02-17-17 CSU Ext News: “Walking Dust Specks”

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“Walking Dust Specks”

By Linda Langelo, Golden Plains Extension Horticulture Program Associate; 

Phone: (970) 854-3616; Email: Linda.Langelo@colostate.edu

According to CSU Entomologist, Whitney Cranshaw you may have these “walking dust specks” in your home.  How did they gain access?  First by climbing on a south-facing wall to a window or doorway with a slight crack on warm days fall or spring.  They are commonly known as clover mites.

Adult Description of Mites:

These spider mites have very long front legs and are slightly larger than the typical spider mites.  The top of their abdomen is flattened.  They are red or reddish green in color.

Life Cycle:

Clover mites produce two or more outdoor generations during the cooler seasons, February to May. They feed on grasses and other plants. Adult mites will lay their eggs in the turf.  Most of these eggs will remain dormant through winter and then become active during warm periods in February.  In one to two months the mites will reach their mature size.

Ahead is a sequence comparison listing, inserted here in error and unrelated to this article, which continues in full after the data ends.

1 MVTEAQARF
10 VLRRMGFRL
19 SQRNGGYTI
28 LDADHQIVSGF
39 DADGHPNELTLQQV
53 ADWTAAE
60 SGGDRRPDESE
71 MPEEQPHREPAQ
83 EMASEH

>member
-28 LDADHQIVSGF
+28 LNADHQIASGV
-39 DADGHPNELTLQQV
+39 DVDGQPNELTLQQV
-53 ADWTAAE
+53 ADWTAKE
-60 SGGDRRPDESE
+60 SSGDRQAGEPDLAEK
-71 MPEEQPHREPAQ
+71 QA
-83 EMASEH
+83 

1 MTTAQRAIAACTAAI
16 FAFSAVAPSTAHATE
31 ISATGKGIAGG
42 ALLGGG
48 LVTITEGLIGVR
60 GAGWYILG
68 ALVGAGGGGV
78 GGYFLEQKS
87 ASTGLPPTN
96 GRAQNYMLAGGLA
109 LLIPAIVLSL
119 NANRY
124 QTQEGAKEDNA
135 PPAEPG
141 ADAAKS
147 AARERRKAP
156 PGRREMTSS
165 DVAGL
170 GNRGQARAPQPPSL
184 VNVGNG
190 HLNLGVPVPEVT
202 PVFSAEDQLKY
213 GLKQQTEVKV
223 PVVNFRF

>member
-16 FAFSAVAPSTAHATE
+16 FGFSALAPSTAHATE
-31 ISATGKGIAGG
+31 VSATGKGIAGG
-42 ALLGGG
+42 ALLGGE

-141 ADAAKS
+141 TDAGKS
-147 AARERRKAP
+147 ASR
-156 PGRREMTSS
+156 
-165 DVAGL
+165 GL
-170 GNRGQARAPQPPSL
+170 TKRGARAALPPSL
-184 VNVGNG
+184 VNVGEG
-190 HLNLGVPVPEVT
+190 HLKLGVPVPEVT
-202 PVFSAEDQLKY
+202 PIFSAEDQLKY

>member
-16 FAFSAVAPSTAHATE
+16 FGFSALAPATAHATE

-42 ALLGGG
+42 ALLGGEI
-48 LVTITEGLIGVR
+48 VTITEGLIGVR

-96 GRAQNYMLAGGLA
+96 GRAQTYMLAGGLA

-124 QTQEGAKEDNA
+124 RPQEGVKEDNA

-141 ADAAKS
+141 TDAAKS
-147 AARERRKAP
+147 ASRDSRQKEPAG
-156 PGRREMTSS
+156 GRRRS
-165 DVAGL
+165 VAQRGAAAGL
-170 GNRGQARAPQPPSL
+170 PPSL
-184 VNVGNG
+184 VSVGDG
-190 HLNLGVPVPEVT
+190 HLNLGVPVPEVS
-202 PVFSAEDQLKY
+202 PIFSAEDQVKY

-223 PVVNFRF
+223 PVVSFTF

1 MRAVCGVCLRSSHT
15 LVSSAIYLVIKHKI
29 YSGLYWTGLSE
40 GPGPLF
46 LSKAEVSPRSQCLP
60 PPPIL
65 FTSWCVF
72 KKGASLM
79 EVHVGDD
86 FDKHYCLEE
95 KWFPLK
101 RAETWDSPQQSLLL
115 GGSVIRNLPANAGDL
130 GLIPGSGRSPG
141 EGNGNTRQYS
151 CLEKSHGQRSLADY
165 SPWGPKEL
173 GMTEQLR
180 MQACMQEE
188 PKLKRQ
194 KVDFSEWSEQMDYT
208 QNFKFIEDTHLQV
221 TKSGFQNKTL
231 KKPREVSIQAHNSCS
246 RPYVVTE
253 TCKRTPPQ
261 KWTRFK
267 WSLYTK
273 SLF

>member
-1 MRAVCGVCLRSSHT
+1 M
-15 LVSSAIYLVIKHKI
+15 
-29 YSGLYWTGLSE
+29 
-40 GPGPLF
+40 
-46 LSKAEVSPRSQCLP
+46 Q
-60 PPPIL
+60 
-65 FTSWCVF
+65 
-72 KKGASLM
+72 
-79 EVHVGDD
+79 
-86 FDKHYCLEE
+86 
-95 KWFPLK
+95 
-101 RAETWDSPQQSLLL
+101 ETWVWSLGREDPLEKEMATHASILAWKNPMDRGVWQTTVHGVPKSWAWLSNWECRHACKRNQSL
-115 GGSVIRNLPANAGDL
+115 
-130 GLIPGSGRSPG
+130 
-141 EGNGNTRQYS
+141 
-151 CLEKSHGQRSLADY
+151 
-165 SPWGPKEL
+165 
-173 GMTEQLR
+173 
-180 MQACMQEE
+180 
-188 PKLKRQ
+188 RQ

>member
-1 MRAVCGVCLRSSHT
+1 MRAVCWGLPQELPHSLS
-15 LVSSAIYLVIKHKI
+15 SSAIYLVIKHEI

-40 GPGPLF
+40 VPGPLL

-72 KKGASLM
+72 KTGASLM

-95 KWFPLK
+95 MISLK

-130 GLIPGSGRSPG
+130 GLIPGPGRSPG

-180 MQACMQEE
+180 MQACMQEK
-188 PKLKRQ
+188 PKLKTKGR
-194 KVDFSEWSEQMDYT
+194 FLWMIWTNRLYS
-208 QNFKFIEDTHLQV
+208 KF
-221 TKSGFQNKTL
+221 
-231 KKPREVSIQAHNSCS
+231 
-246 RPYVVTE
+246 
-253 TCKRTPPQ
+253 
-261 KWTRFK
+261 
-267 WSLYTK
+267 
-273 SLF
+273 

Feeding sources:

  • Drought stressed turf grass
  • Clover
  • Weeds
  • Woody plants – honeysuckle, ivy, elm, apple and gooseberry

Control Measures:

To stop these mites from migrating inside by using of a fine layer of various dusts around windows and other points of entry.  Here is a brief list:

  • Talc-containing baby powder
  • diatomaceous earth
  • baking soda
  • corn starch

Supplemental watering to warm, dry areas at the base of sun-exposed walls and around evergreens.

Overall, there are no highly effective chemical sprays.  Some control other than watering can be done with chemicals with the active ingredient bifenthrin or lambda-cyhalothrin.

Reference: http://extension.colostate.edu/topic-areas/insects/clover-and-other-mites-of-turfgrass-5-505/  or CSU Fact Sheet 5.505

Submitted to BARN Media by:

Jeannie S. Lambertson

Administrative Assistant

Colorado State University


181 Birch Avenue

Akron, CO  80720